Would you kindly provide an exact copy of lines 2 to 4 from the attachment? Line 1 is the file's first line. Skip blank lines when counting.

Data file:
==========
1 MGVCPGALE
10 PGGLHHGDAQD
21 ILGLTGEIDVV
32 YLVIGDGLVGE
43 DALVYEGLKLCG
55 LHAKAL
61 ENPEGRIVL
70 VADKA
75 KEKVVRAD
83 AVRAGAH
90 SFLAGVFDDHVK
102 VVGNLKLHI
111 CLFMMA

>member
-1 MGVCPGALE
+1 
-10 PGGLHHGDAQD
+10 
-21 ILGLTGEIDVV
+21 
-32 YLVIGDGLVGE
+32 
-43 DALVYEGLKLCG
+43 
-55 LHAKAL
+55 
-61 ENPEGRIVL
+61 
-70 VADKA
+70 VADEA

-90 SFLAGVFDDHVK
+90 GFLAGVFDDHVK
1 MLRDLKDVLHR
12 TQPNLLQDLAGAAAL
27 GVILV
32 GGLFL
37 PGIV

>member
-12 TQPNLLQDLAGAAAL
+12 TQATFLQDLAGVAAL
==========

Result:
10 PGGLHHGDAQD
21 ILGLTGEIDVV
32 YLVIGDGLVGE